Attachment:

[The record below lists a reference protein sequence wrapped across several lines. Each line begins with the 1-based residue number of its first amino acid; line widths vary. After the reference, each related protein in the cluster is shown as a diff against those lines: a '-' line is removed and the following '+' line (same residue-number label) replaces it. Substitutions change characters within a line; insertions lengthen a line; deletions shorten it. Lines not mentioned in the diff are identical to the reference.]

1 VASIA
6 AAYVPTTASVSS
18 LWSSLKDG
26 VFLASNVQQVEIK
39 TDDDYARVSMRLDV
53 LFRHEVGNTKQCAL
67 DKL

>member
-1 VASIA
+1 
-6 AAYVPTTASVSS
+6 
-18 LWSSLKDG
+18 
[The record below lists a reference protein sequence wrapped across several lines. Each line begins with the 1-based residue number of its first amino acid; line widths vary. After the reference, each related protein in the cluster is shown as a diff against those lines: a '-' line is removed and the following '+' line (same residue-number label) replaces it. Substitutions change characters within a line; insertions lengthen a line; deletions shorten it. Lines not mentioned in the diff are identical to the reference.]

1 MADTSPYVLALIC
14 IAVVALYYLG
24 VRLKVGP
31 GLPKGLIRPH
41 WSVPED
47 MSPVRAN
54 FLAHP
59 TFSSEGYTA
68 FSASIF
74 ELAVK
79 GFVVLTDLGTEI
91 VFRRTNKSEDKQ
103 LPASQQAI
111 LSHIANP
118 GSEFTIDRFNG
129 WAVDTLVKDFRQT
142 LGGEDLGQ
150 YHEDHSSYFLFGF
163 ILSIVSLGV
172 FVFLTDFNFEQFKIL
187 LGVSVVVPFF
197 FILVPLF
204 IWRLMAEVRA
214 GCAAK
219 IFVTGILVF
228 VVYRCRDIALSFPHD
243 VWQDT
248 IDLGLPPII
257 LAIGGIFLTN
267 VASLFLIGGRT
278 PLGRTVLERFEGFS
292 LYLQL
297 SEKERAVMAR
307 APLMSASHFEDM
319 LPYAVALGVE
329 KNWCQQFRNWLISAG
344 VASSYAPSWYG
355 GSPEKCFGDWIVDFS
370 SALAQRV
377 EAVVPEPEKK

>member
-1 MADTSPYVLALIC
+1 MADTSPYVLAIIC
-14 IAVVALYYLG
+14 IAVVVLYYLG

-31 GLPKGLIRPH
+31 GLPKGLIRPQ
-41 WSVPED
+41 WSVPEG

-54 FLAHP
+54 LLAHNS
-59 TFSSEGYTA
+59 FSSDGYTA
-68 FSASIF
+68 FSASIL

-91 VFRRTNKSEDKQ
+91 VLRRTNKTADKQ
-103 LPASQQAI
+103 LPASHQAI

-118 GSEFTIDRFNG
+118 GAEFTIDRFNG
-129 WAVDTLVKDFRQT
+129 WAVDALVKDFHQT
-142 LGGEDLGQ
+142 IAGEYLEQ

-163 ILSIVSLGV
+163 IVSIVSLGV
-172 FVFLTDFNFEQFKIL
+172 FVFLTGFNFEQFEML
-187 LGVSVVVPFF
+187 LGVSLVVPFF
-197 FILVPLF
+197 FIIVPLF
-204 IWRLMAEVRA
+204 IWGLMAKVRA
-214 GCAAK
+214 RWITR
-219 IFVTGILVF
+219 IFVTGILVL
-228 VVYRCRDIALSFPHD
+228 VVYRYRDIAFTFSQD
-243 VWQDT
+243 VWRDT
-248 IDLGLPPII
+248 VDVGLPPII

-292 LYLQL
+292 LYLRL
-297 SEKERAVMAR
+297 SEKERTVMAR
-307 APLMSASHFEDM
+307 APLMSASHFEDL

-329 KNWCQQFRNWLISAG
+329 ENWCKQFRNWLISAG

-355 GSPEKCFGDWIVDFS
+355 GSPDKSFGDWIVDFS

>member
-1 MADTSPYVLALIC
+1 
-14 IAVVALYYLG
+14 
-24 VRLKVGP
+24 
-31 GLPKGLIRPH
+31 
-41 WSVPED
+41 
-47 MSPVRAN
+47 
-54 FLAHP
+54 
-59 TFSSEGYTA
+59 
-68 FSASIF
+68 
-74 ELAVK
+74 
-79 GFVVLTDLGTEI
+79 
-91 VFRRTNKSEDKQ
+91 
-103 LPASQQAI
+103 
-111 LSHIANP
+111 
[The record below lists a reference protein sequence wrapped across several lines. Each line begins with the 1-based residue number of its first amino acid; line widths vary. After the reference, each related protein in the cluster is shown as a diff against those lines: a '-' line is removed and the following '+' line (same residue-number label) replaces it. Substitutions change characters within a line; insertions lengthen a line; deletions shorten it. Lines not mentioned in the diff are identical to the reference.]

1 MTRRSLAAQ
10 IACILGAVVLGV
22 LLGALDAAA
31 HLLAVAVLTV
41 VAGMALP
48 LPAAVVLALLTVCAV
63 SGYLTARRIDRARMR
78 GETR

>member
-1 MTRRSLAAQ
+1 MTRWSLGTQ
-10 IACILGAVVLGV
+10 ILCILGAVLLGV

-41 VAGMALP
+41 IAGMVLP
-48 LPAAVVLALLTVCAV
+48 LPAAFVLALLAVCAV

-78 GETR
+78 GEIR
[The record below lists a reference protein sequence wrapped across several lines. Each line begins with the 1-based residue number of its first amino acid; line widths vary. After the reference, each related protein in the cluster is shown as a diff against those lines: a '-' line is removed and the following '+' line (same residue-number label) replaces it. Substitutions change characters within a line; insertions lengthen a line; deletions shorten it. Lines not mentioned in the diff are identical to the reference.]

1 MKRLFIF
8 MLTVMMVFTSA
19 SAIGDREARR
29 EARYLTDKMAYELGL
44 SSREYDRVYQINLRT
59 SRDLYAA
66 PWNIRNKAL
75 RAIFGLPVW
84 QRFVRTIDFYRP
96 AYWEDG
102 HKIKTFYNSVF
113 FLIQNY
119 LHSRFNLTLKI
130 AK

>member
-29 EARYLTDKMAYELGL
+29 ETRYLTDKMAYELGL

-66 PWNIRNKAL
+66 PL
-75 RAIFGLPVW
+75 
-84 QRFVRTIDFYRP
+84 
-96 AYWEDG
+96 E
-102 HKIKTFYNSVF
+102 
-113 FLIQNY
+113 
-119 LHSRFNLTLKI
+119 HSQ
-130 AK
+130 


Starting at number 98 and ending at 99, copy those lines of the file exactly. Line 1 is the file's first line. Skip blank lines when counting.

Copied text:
-243 VWQDT
+243 VWRDT